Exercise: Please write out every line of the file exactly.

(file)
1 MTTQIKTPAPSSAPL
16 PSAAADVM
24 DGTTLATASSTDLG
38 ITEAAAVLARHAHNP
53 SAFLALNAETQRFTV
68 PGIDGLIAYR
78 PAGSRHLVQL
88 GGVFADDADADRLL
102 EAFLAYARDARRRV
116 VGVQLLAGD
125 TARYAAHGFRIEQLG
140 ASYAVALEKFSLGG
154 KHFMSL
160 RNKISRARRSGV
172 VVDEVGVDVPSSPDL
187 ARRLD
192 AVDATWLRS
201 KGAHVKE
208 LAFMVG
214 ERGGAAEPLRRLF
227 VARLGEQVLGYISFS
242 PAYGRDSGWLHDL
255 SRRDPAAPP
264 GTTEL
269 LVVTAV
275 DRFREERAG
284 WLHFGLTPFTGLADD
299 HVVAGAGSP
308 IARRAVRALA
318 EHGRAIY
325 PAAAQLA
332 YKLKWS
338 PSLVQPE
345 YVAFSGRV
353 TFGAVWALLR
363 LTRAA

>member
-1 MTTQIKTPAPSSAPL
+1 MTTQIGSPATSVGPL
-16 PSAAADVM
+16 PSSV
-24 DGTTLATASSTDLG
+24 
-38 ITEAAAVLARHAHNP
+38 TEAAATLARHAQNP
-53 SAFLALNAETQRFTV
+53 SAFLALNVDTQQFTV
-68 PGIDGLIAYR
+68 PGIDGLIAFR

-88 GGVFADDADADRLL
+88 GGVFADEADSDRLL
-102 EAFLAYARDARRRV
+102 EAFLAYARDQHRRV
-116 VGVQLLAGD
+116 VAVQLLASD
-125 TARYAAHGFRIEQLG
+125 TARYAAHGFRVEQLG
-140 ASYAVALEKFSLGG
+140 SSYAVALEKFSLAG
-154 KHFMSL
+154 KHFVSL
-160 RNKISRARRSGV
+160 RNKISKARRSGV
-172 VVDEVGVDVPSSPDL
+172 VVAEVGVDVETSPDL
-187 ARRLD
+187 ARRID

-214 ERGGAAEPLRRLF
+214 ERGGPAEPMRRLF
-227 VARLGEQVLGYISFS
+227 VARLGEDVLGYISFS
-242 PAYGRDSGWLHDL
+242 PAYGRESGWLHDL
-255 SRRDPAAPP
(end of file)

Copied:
1 MTTQIKTPAPSSAPL
16 PSAAADVM
24 DGTTLATASSTDLG
38 ITEAAAVLARHAHNP
53 SAFLALNAETQRFTV
68 PGIDGLIAYR
78 PAGSRHLVQL
88 GGVFADDADADRLL
102 EAFLAYARDARRRV
116 VGVQLLAGD
125 TARYAAHGFRIEQLG
140 ASYAVALEKFSLGG
154 KHFMSL
160 RNKISRARRSGV
172 VVDEVGVDVPSSPDL
187 ARRLD
192 AVDATWLRS
201 KGAHVKE
208 LAFMVG
214 ERGGAAEPLRRLF
227 VARLGEQVLGYISFS
242 PAYGRDSGWLHDL
255 SRRDPAAPP
264 GTTEL
269 LVVTAV
275 DRFREERAG
284 WLHFGLTPFTGLADD
299 HVVAGAGSP
308 IARRAVRALA
318 EHGRAIY
325 PAAAQLA
332 YKLKWS
338 PSLVQPE
345 YVAFSGRV
353 TFGAVWALLR
363 LTRAA

>member
-1 MTTQIKTPAPSSAPL
+1 MTTQIGSPATSVGPL
-16 PSAAADVM
+16 PSSV
-24 DGTTLATASSTDLG
+24 
-38 ITEAAAVLARHAHNP
+38 TEAAATLARHAQNP
-53 SAFLALNAETQRFTV
+53 SAFLALNVDTQQFTV
-68 PGIDGLIAYR
+68 PGIDGLIAFR

-88 GGVFADDADADRLL
+88 GGVFADEADSDRLL
-102 EAFLAYARDARRRV
+102 EAFLAYARDQHRRV
-116 VGVQLLAGD
+116 VAVQLLASD
-125 TARYAAHGFRIEQLG
+125 TARYAAHGFRVEQLG
-140 ASYAVALEKFSLGG
+140 SSYAVALEKFSLAG
-154 KHFMSL
+154 KHFVSL
-160 RNKISRARRSGV
+160 RNKISKARRSGV
-172 VVDEVGVDVPSSPDL
+172 VVAEVGVDVETSPDL
-187 ARRLD
+187 ARRID

-214 ERGGAAEPLRRLF
+214 ERGGPAEPMRRLF
-227 VARLGEQVLGYISFS
+227 VARLGEDVLGYISFS
-242 PAYGRDSGWLHDL
+242 PAYGRESGWLHDL
-255 SRRDPAAPP